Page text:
But even the most spiritual life has its temptations. The extravagant fever of industrialism and intellectualism had so subtly poisoned the plant-men that when at last they rebelled against it they swung too far, falling into the snare of a vegetal life as one-sided as the old animal life had been. Little by little they gave less and less energy and time to “animal” pursuits, until at last their nights as well as their days were spent wholly as trees, and the active, exploring, manipulating, animal intelligence died in them forever.
But since the fluctuating progress of a world from bare animality to spiritual maturity takes, on the average, several thousands of millions of years, the maximum population of Utopian and fully awakened worlds occurred very late, when physically the galaxy was already somewhat past its prime.
For suddenly it was clear to me that virtue in the creator is not the same as virtue in the creature. For the creator, if he should love his creature, would be loving only a part of himself; but the creature, praising the creator, praises an infinity beyond himself. I saw that the virtue of the creature was to love and to worship, but the virtue of the creator was to create, and to be the infinite, the unrealizable and incomprehensible goal of worshipping creatures.
Meanwhile, since each rocky sphere that had once been a galaxy had been borne beyond every possible physical influence of its fellows, and there were no minds to maintain telepathic contact between them, each was in effect a wholly distinct universe. And since all change had ceased, the proper time of each barren universe had also ceased.
Thus it was that, through the succession of his creatures, the Star Maker advanced from stage to stage in the progress from infantile to mature divinity. Thus it was that in the end he became what, in the eternal view, he already was in the beginning, the ground and crown of all things.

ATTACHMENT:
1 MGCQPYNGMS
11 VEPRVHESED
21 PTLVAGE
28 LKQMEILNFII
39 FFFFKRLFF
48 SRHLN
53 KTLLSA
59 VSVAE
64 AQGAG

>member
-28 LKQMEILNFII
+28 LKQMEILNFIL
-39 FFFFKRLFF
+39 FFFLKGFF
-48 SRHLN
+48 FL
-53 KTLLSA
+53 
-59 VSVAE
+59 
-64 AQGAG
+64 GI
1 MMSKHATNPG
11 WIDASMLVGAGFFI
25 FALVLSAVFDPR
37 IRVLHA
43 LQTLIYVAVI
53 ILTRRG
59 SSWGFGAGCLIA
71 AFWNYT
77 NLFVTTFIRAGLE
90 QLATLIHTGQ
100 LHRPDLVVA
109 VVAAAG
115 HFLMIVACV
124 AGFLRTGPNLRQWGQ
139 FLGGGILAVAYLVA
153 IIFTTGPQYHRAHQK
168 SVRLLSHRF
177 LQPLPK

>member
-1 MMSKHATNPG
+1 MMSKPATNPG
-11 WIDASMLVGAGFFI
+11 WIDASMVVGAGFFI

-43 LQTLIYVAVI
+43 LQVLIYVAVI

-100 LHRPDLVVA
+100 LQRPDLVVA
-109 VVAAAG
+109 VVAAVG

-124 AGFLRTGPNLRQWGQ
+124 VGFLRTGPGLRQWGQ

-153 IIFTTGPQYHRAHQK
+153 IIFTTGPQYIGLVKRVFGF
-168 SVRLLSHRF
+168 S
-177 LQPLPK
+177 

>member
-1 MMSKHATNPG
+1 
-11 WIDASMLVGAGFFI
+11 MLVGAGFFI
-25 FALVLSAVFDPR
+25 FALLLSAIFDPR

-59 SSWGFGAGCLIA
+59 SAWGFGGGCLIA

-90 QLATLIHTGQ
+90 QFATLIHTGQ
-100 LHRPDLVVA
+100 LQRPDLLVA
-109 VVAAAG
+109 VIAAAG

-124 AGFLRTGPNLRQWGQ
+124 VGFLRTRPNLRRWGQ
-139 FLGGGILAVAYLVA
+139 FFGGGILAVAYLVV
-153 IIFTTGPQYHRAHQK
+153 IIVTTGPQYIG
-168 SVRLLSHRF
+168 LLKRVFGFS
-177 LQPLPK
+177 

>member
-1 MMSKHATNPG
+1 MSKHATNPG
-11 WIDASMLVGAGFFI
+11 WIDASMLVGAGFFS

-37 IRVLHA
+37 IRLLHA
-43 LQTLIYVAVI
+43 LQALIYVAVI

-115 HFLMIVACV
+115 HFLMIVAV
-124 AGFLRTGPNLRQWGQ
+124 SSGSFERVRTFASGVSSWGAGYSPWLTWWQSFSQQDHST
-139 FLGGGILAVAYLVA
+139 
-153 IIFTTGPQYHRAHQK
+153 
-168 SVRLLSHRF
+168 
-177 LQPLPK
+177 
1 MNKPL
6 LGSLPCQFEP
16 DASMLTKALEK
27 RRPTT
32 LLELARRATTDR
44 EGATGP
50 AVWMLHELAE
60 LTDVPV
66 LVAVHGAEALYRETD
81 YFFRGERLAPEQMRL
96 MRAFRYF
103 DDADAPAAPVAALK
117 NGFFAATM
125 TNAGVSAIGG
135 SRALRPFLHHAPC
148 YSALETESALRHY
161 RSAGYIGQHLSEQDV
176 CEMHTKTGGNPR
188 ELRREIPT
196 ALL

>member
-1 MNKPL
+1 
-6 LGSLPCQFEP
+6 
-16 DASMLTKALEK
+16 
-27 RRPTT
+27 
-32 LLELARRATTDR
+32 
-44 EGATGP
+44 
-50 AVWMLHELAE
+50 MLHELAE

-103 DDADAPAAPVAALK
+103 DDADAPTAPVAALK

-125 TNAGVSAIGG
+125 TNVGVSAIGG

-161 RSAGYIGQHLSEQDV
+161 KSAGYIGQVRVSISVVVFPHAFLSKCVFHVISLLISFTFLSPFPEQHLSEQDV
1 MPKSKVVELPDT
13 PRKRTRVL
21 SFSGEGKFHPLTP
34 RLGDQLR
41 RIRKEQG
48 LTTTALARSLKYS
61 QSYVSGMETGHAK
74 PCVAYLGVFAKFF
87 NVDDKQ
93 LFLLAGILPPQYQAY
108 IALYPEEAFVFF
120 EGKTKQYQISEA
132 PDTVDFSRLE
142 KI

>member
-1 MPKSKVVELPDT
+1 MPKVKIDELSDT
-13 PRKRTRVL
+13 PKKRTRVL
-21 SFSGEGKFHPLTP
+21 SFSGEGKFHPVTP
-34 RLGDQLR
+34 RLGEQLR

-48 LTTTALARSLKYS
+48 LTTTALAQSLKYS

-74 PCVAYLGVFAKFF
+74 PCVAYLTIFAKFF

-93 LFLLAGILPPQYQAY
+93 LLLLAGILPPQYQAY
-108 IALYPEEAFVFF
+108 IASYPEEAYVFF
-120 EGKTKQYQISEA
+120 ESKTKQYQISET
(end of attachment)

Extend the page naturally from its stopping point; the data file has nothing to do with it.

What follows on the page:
And the Star Maker, that dark power and lucid intelligence, found in the concrete loveliness of his creature the fulfilment of desire. And in the mutual joy of the Star Maker and the ultimate cosmos was conceived, most strangely, the absolute spirit itself, in which all times are present and all being is comprised; for the spirit which was the issue of this union confronted my reeling intelligence as being at once the ground and the issue of all temporal and finite things.
The above is the Holy Ghost
But sympathy was not ultimate in the temper of the eternal spirit; contemplation was. Love was not absolute; contemplation was. And though there was love, there was also hate comprised within the spirit’s temper, for there was cruel delight in the contemplation of every horror, and glee in the downfall of the virtuous. All passions, it seemed, were comprised within the spirit’s temper; but mastered, icily gripped within the cold, clear, crystal ecstasy of contemplation.
Paraphrased – from an interview with Pete Seeger on Radio Free Bernstein
Musicology is usually a process of moving good music from one graveyard to another.
The first graveyard being the original artist who no one would ever hear it, to the university, where no one would ever learn it.
Curiously done while intentionally typing at a slower than normal speed